The US Department of Defense is teaming with Apple, Boeing, Harvard University and other organisations to develop flexible electronics and sensors that could be placed in uniforms or inside ships and aircraft.
Under the plan, a consortium called the Flexible Hybrid Electronic Institute will work on using 3D printing to build bendable, thin electronics that could match the contours of a person’s body or a military vehicle.
The technology could find its way into soldiers’ uniforms as health monitors or placed in the cramped compartments of a ship or aircraft to measure structural integrity.
But the wearable tech developed by the consortium, whose 162 members include Boeing, Harvard University and Hewlett-Packard, could also have civilian uses. For example, the sensors could be used to develop medical devices for the elderly.
With the institute, US Secretary of Defence Ashton Carter (pictured) wants to continue improving the relationship between Silicon Valley and the US government.
“I’ve been pushing the Pentagon to think outside of our five-sided box, and invest in innovation, here in Silicon Valley and with companies across the country,” Carter said Friday during a press conference at Moffett Federal Airfield in Moffett Field, California.
“The reality is, we don’t know all the applications this new technology will make possible,” he said.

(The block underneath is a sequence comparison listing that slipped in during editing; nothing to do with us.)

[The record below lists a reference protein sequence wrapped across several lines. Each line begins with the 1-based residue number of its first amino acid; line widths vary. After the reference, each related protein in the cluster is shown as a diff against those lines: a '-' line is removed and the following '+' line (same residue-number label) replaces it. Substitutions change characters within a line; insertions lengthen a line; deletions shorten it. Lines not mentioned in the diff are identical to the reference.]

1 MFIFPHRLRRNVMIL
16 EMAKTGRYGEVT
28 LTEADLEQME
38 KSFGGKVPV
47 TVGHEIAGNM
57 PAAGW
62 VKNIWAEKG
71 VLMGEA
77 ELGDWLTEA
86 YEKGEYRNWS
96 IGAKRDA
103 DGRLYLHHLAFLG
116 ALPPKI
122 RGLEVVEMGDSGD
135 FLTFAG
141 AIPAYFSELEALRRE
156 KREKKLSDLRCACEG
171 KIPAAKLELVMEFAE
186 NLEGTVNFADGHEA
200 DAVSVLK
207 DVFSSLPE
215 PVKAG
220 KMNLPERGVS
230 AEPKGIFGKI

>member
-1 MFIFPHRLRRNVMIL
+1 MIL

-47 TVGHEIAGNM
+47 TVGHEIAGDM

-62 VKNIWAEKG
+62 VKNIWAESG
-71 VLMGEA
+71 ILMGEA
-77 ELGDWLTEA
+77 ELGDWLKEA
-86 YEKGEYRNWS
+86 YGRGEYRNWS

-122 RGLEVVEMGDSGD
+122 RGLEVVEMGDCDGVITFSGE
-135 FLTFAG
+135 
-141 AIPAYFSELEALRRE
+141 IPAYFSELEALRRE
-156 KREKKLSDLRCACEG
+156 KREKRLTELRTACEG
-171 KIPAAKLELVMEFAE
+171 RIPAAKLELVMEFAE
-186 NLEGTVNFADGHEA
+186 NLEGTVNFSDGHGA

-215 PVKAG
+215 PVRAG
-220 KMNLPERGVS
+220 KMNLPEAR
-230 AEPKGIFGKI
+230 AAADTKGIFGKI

Google currently leases the NASA-operated Moffett airfield, where research is conducted in emerging technologies including robotics. The new institute will be headquartered in nearby San Jose.
Relations between Silicon Valley and the US government have been strained since Edward Snowden disclosed Internet surveillance and spying programmes in 2013. But the Department wants to strengthen its ties with technology companies and learn from them, partly to improve its own cyber security defences.
In April, Carter visited Stanford University to rebuild trust with the industry and announce new programmes to encourage private citizens to contribute to defence technology projects.
Under the plan announced Friday, which will be managed by the US Air Force Research Laboratory, the US government will contribute $75 million over five years while $90 million will come from companies. Funding for the venture will total more $171 million, with local governments contributing the remaining capital.
Hybrid electronics is just one piece in the US Defense Department’s efforts to collaborate with industry. Carter also visited the headquarters of LinkedIn, to discuss how the department could compete for technology workers.
IDG News Service
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